The (Mostly) Part-time Leprechaun

Author: Jana F. Brown

Sometimes Joe Fennessy ’18 forgets about the beard. He’ll be deep in conversation — not uncommon for the outgoing Notre Dame junior — and put a hand to his chin. That’s when he’ll feel it.

“I try to keep the chinstrap trimmed, but it’s a bizarre piece of facial hair,” says Fennessy. “I’ve gotten so used to it, though sometimes I get looks about why I have such an odd-looking beard.”

Photo by Matt Cashore '94

The reason is simple: Fennessy is the Leprechaun; the mythical, shillelagh-toting symbol of Notre Dame school spirit. On a part-time basis, at least. When he’s not leading the Irish football team onto the field, he is a marketing and English major who takes his studies as seriously as he takes his roles as cheerleader-in-chief and a campus public figure.

At Notre Dame, the New Englander says he is rarely alone. He’s often seen with a pack of friends hanging out or studying at LaFortune, no doubt lamenting the fact that his beloved iced coffee comes from a Starbucks, rather than his hometown-favorite Dunkin’ Donuts.

Outside of his work as the Leprechaun, he says he’s “just regular Joe.” But when it comes to rallying the fan base, there’s never been anything regular about Joe Fennessy.

At the end of his freshman year, Fennessy tried out to be the Leprechaun, earning a spot as the “third-string” greed-clad sprite. He spent his sophomore year cheering on the Notre Dame soccer, hockey and lacrosse teams as Green Squad Leprechaun and in the spring of 2016, he again endured the lengthy tryouts, leapfrogging to the top spot — his pot of gold a promotion to Gold Squad Leprechaun, responsible for football and men’s basketball.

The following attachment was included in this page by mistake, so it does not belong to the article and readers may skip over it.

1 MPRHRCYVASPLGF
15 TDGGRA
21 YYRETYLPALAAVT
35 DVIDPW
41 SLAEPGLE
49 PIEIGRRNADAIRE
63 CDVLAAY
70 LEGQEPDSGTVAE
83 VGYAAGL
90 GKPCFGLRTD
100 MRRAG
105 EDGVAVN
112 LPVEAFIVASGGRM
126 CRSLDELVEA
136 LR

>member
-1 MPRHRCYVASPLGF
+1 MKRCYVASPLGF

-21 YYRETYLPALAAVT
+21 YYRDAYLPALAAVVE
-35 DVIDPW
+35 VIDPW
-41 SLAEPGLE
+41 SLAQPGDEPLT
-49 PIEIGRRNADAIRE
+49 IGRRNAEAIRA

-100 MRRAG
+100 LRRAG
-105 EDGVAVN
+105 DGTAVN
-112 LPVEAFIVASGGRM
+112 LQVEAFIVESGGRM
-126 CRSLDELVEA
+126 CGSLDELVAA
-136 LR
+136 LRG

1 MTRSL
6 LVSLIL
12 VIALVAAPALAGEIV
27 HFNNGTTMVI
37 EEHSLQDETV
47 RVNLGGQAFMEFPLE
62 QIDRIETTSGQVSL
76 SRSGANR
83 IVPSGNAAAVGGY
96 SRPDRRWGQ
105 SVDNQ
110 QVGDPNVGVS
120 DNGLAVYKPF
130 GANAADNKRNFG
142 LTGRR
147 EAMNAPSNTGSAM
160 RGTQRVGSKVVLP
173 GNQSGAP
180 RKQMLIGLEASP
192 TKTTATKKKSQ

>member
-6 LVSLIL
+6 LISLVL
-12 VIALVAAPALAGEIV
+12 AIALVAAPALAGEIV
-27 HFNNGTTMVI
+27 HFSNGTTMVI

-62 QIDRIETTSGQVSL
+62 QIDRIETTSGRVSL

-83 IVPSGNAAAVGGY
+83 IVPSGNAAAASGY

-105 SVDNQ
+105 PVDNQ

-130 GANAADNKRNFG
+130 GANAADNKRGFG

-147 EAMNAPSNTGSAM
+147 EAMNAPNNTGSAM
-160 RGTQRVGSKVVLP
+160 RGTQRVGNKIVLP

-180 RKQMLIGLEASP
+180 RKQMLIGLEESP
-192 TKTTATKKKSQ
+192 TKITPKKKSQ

The Leprechaun tryout process requires physical and mental fitness for those wishing to don the trademark green jacket, knickers and top hat. Fennessy’s audition required him to lead a mock pep rally, coordinate a dance-off, and be interviewed by a local television news reporter. The contenders also were asked to pen essays on why they would make successful leprechauns, submit to formal panel interviews and compete in a pushup contest.

“You really have to be on your toes,” Fennessy says. “They want a lunatic who people want to watch and join. I toe the line a bit, but stay on the side where people want to join the fun.”

Being the Leprechaun means leading the football team onto the field in front of 80,000 fans, working with the cheerleading squad and leading Notre Dame Stadium in raucous chants. The sheer number of eyes upon him is not daunting, Fennessy says. The greater the stakes, the more enthused he becomes. When the Irish score a touchdown, he runs around like the most deliriously happy of fans, expressing the euphoria of the crowd. When the team is down on its luck, Fennessy’s Leprechaun is angry and animated, more determined than ever to get the fans behind the team.

“Joe is particularly effective in his role for a number of reasons,” says cheerleading Coach Delayna Herndon, who cites “his natural charisma and energy and his ability to engage any crowd, think on his toes and make connections with those he encounters.”

A native of North Andover, Mass., Fennessy comes from what he describes as a “lively and emotional family. There is never a quiet moment,” he says, of life with his parents and two younger sisters. “Even our sassy dog has taken on the personality of the family.” The Fennessys traveled to South Bend for the Duke game on September 24, proudly snapping photos with their Leprechaun spawn after the game.